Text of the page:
Charter members included: H.B. Caldwell and wife, H.E. Heck and wife, Anthony Keller and wife, Esbia Wells and wife, William Milhoan and wife, Mrs. Mellisa McGugin, Isiola Saterfield, and Mrs. Agnes Devore. Caldwell was elected elder and Mrs. Devore secretary and treasurer.

Mr. and Mrs. Milhoan donated a lot. Mr. and Mrs. Esbia Wells gave money, Anthony and J.R. Keller provided bricks, and Mrs. Anna Brown contributed a large memorial window. On Dec. 29, 1895, a beautiful brick building was completed and dedicated. Thirty by fifty feet in size, the building had been completed in less than nine months from the organization of the church, and at a total cost of $3,300.

Keller served for over fifty years as elder of the congregation and superintendent of the bible school. His influence and memory still are a part of the heritage of the church. During much of the immediate past, the financial problems of the church were met with income provided for in the estate of C.E. Mason.

Faced with renewed opportunity and challenge in a growing community, the church decided to work together with the churches of the Disciples of Christ in West Virginia to better fulfill the work of the kingdom. As a result of the then resident pastor, B.J. Hannon, working with the congregation and foreseeing the needs of the community, a building program was proposed and undertaken. Joining the efforts of he local congregation with the support of other churches across the state, the present educational building was erected and decided on April 5, 1959.

The modern educational building and beautifully remodeled sanctuary parallel somewhat the accomplishments of a determined and purposeful congregation in 1895.

The &ldquoHistory of the Ravenswood Christian Church&rdquo was recently framed and hung in the museum at Washington&rsquos Riverfront Park as an acknowledgement of the special place the church and it&rsquos congregation hold in the history of Ravenswood.


The Cherry Sisters: Vaudeville’s Most Infamous Act

/> Ripley's Believe It or Not! &mdash November 16, 2020

As a touring vaudeville act in the late 1800s and early 1900s, the Cherry Sisters sold out shows, but their success was matched only by their infamy. They sang, danced, played instruments, and recited poems and essays in over-the-top, dramatic performances, and they drew audiences who came to witness their obvious lack of talent. As the American Weekly once reported, “They began as the four worst professional actresses in the world and ended without improving one iota.”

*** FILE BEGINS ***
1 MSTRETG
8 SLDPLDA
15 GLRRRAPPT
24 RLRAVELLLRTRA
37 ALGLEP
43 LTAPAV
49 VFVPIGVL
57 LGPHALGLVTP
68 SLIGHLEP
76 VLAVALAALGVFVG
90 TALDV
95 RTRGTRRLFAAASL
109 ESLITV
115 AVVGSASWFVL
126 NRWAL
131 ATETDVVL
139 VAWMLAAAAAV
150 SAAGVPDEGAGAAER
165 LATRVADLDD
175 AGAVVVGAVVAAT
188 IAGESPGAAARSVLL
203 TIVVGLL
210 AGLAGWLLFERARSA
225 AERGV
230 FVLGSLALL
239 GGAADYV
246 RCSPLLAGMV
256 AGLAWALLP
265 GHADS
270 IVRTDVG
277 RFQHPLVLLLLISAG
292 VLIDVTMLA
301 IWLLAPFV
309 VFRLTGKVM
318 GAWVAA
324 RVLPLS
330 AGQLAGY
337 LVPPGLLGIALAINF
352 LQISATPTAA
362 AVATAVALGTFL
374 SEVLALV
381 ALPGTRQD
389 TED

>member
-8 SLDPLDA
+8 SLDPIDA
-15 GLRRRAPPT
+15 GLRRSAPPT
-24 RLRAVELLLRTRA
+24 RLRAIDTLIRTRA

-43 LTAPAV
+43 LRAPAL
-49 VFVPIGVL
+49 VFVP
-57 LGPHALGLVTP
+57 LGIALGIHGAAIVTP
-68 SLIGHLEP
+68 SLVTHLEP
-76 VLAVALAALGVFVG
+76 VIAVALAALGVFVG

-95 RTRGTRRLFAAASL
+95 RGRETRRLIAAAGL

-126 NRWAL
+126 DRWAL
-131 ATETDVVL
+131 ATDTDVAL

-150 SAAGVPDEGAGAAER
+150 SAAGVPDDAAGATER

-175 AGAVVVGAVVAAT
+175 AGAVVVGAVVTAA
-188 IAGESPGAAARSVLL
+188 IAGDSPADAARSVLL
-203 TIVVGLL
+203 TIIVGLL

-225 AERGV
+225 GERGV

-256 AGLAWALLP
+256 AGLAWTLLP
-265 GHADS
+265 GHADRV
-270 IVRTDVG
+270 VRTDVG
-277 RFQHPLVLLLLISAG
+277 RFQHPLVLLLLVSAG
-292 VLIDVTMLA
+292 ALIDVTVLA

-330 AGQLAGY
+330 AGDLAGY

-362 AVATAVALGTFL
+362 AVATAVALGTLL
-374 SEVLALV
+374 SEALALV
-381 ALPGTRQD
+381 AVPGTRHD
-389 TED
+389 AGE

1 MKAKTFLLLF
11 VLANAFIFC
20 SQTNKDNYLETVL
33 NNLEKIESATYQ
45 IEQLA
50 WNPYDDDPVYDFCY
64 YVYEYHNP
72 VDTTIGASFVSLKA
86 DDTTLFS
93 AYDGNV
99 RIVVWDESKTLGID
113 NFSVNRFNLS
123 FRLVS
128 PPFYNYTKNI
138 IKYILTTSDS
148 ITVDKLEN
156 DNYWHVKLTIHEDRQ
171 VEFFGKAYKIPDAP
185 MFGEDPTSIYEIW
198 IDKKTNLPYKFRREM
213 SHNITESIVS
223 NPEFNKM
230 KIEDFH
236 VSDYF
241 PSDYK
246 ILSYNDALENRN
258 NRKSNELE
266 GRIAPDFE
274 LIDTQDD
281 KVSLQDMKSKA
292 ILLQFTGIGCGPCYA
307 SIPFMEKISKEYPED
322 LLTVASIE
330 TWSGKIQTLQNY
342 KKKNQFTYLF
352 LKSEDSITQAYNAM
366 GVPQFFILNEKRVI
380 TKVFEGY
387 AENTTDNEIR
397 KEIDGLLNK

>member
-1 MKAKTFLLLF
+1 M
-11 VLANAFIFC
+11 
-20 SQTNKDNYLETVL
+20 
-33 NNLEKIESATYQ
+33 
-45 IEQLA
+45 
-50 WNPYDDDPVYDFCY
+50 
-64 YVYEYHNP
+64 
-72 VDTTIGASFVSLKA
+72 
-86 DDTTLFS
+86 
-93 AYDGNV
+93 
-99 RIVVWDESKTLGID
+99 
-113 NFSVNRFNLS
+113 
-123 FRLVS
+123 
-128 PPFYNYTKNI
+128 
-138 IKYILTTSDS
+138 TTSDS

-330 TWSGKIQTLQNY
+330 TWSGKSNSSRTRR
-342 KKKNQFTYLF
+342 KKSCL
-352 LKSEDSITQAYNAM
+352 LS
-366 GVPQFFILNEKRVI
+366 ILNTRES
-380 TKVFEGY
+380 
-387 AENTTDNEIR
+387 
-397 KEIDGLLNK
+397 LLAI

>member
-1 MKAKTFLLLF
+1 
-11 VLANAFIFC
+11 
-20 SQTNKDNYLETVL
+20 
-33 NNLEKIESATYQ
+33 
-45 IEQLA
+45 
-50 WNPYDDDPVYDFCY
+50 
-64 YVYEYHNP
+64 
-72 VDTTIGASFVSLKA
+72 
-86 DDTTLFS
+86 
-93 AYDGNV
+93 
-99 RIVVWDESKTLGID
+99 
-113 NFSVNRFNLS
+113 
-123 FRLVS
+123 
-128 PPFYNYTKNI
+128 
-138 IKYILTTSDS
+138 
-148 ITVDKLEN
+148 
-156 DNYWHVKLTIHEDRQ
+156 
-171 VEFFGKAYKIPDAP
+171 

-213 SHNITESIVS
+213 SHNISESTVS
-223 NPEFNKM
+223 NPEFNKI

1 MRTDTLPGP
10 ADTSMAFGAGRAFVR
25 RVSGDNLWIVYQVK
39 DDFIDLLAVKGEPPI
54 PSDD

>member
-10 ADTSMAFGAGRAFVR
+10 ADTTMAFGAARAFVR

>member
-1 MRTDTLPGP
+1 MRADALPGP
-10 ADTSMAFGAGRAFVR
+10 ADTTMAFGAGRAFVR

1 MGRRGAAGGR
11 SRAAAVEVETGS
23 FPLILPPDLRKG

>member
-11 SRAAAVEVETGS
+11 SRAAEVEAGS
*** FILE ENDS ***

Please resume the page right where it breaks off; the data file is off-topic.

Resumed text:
“The thing is, people packed the theaters to go and see them,” says Darryl W. Bullock, author of The Infamous Cherry Sisters: The Worst Act in Vaudeville. “It was almost part of the entertainment for the night—to go and see how diabolically awful these girls would be.”

There are different stories out there as to why the Cherry Sisters started performing in the first place. But what is certain is that the personal lives of the five sisters were just as unfortunate as their professional lives were uncanny. At the same time, they unintentionally left behind an important legacy after suing two Iowa newspapers for libel in 1898 for a scathing performance review, resulting in a court decision that set a precedent in media law.

Now Presenting: The Cherry Sisters

Addie, Effie, Ella, Lizzie, and Jessie Cherry made their way to Marion, Iowa, with their parents in 1872. Their parents—father a painter, mother a housewife—had previously moved with them to several different states, having lost two children. As the story goes, both of their parents died by the time Jessie, the youngest, was 17 years old, and their brother Nathan ran away from home.

So, what drove the Cherry Sisters to take to the stage? Some accounts say they wanted to earn enough money for a trip to Chicago to attend the World’s Columbian Exposition. Others say they needed to make money to pay off the mortgage on their family farm.

Entertaining audiences on stage as a group was Effie’s idea. In 1893, the women, according to Bullock’s biography, decided to perform at the local Daniels Opera House—all five of them at the time—as a way to make money quickly, playing off their previous experiences in school and church productions. They made posters and eagerly posted them around their community.